News & Perspectives

Machines of Loving Grace

Machines of Loving Grace

Approaching the era of pervasive AI and IA
Perspective// Posted by: Celia Lesh / 12 Apr 2016
Machines of loving grace

While John Markoff’s Machines of Loving Grace is mainly a history and “Who’s Who” of robotic technology, it’s also an attempt to ponder the many challenges that this technology presents to humans: the Earth’s dominant thinking creatures, at least for now.

Markoff tells detailed stories of how these technologies evolved, and who exactly is behind them. Much of the book boils down to the distinction between artificial intelligence (AI) and intelligence augmentation (IA), and their clashing approaches. While AI works to displace or replace humans with machines, IA enhances and extends human capabilities through machines. Markoff stresses that the two camps must learn to communicate if they are going to get anywhere (well, with any grace).

Reading Markoff’s history prompts a variety of moral and ethical questions, which will likely be answered only in hindsight. A few examples:

  • When we delegate human tasks to robots and something goes awry, who bears the responsibility?
  • What will it take for decisions on implementing new technologies to orbit around green issues, rather than profitability and efficiency?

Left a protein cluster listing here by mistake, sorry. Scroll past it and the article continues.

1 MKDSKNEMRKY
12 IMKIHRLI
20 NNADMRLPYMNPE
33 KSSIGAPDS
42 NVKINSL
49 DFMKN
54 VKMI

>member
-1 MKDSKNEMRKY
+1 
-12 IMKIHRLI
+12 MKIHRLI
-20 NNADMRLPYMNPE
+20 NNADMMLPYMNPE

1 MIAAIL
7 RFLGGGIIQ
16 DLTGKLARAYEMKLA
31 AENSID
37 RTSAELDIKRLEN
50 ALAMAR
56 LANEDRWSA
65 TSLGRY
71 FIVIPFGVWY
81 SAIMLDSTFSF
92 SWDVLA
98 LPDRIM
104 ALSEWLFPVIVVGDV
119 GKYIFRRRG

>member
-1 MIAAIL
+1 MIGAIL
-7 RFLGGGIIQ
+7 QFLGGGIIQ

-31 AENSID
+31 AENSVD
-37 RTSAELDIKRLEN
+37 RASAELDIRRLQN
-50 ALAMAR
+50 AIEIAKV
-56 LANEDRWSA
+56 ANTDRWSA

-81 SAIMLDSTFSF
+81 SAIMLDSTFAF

• How will new robotic technologies differ when more women and persons of color are behind their creation?
  • Will people in conflict begin to see themselves as united in their personhood, in the face of the otherness of machines?
  • What kinds of knowledge (i.e., intuition, wisdom) are resistant to collection and categorization?

“This [book] is about us,” Markoff writes, “about humans and the kind of world we will create. It’s not about the machines.” Yes, Machines of Loving Grace is about us—but because it is about us it’s also inevitably about our machines - those that prolong life (e.g., the robots of Intuitive Surgical) and the that take it (the US Navy’s Long Range Anti-Ship Missiles, which will target and kill humans autonomously).

Machines of Loving Grace is also about the small, innocuous acts that compose our own human lives, and how these acts are changing and evolving with robotic technologies. They include ways in which we communicate, who we turn to with our questions, how we find respite, and differences in the ways we interrelate—with AIs, with IAs, and with each other. It’s a distinction we may not make in the near future.

Celia Lesh
Celia Lesh, artist and writer based in the Bay Area and New York.